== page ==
Robin Pogrebin, New York Times reporter, just gave an interview with CNN on Tuesday morning that was striking in what was not discussed. Pogrebin and Kate Kelly, who are co-authors of the new book “The Education of Brett Kavanaugh: An Investigation,” have have been under attack for an opinion piece that highlighted a new and salacious allegation against Supreme Court Justice Brett Kavanaugh. The column omitted the critical fact that the woman involved in the incident reportedly has no memory of it. Pogrebin and Kelly have stated in the last 24 hours that it was an editing error and that they originally had the information in their article. As someone who has written for various newspapers as a columnist, I am perfectly willing to believe their account. Such things happen in editing. However, I was more surprised by the refusal to answer questions this morning, including Pogrebin’s alleged authorship of a controversial tweet.
The two reporters first attempted to get their book featured on the news side of the New York Times, but the editors reportedly rejected the story. They then went to the opinion section.
The authors clearly understood that the new allegation would be explosive and that response was magnified by a tweet sent out before the column ran. On Saturday evening, the Times promoted the column with a tweet reading “Having a penis thrust in your face at a drunken dorm party may seem like harmless fun. But when Brett Kavanaugh did it to her, Deborah Ramirez says, it confirmed that she didn’t belong at Yale in the first place.”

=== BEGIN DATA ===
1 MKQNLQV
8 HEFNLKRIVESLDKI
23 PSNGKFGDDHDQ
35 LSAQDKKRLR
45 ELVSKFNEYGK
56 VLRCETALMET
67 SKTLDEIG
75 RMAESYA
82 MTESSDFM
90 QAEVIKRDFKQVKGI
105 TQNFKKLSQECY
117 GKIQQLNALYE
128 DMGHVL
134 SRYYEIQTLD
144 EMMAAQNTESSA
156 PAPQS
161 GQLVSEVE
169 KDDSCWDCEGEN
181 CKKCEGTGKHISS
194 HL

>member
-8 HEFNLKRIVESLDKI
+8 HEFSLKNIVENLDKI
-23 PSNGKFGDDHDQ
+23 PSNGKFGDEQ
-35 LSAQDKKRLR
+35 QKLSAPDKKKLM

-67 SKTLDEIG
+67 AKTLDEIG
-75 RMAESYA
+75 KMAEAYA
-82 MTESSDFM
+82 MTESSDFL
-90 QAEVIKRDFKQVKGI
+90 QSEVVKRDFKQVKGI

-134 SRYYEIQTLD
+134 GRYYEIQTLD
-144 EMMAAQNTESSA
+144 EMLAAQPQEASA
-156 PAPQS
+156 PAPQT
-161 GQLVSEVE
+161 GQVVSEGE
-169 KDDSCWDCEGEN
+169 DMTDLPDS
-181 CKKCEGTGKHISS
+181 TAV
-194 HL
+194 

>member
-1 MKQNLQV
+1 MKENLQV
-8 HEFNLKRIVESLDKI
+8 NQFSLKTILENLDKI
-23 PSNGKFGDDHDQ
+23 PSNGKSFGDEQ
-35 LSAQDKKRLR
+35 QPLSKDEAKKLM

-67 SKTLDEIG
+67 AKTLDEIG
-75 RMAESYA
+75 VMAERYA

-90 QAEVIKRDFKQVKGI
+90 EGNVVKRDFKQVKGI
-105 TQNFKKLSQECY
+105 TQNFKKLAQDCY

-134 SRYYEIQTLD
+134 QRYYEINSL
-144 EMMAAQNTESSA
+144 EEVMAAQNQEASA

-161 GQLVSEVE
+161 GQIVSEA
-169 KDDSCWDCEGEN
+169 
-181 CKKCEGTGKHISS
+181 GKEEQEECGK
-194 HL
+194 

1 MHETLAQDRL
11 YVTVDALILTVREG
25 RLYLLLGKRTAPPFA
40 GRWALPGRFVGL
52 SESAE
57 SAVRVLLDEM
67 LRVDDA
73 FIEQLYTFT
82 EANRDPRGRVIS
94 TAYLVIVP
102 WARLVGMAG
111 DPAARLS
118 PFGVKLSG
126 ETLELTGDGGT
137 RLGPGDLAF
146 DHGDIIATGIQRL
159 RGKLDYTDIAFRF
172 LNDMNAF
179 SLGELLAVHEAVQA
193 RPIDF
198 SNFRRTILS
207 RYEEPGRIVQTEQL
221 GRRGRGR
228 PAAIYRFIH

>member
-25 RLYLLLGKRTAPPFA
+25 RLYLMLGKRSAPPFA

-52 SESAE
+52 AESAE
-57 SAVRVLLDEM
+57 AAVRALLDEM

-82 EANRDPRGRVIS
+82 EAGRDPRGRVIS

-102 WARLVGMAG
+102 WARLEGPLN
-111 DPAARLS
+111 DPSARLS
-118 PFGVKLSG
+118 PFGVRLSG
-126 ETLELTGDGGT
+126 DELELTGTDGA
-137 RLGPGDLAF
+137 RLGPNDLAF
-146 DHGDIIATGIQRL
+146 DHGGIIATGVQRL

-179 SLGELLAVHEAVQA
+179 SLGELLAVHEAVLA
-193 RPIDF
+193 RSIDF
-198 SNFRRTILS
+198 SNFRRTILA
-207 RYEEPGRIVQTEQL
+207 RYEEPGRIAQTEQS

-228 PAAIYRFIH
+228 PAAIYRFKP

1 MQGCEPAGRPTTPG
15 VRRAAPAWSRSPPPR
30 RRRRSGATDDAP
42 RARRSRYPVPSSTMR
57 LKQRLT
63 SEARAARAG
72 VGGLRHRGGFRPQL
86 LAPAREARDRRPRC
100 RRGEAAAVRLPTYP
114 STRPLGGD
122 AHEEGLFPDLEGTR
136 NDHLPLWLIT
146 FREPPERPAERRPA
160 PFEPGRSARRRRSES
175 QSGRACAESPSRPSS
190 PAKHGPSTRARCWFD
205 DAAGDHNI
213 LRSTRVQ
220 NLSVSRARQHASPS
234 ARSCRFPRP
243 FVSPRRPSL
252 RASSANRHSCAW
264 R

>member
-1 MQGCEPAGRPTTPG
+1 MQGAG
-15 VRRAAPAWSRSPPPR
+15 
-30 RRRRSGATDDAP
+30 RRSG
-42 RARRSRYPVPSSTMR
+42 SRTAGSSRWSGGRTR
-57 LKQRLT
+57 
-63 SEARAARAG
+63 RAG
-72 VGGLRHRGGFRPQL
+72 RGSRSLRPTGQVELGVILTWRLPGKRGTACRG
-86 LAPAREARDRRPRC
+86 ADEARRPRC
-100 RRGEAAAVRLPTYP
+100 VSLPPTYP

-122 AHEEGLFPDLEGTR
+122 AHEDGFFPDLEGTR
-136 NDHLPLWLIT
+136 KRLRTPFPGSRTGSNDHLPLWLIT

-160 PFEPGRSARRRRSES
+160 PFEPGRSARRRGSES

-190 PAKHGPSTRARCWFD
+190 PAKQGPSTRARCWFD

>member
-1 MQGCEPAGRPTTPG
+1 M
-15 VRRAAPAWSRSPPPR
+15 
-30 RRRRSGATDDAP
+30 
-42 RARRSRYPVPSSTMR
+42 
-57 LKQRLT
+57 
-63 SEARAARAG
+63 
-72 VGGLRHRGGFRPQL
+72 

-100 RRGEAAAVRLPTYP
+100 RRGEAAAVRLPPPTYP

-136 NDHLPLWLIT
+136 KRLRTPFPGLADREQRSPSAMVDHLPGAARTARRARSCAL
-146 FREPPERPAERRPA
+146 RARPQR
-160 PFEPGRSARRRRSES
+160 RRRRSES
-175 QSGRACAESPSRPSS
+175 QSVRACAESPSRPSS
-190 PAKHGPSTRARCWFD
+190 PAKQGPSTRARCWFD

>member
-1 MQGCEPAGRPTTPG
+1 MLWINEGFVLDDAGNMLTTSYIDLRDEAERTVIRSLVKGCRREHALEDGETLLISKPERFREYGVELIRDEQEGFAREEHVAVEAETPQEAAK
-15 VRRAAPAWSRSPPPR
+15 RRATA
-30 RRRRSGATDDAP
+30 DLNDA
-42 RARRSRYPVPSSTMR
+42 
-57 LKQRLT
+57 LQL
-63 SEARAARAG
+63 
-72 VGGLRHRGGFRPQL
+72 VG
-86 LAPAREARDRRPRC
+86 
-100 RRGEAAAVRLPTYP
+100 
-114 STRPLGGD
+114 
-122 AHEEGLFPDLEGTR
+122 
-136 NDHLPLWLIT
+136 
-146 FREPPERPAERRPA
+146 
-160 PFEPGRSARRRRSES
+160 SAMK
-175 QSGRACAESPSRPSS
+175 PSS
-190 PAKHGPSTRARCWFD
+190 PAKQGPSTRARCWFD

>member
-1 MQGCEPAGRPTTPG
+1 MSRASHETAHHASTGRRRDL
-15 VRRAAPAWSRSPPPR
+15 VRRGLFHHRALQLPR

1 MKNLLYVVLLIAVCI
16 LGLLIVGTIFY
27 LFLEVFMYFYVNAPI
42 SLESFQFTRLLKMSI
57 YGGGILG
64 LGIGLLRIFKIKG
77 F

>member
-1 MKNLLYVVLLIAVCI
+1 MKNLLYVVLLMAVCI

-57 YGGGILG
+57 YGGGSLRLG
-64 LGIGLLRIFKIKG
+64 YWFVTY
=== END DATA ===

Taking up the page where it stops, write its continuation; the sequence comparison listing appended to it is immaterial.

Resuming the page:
A firestorm erupted over the language and the tweet was deleted. According to Politico, the author was culture reporter Pogrebin.
In her appearance (with Kelly) on CNN with Alisyn Camerota, Pogrebin was repeated asked a simple question. Did she author the tweet? She repeatedly refused to answer and called the question a “distraction.”
At first, Pogrebin simply said “all I can say is the tweet was written, and the tweet was sent out, and it shouldn’t have happened.” Then, when Camerota properly pressed the question, she said “I just feel it’s a distraction to try and go back over that.”
But she did not “go over that.” She has refused to go over that, including her role and why she wrote it (if she did). I can understand if she says it was bad wording, but it is a public controversy. Moreover, why is that a “distraction” as opposed to part of the story? A journalist is accused of making an insensitive and sensational public statement on a column that was later corrected for omitting material information. Her judgment is being raised in both the writing and promotion of the piece. The tweet is material to that story. Yet, when another journalist asks about her authorship, she refuses to answer. If the tweet was viewed by Pogrebin as worthy for public consideration on the story, it is hard to see how she can dismiss the authorship of that now controversial tweet to be a mere distraction. A public embarrassment may be a distraction to some but it is not generally viewed by journalists as a valid reason to refuse to answer questions.
I am more concerned about the refusal to answer than the tweet. Sometimes wording can be ill-considered. President Trump is the ultimate example of how tweets can be self-defeating and harmful. Yet, the media routinely confirms whether Trump was the author of a given tweet. It would not stand for the White House calling such information a mere “distraction.”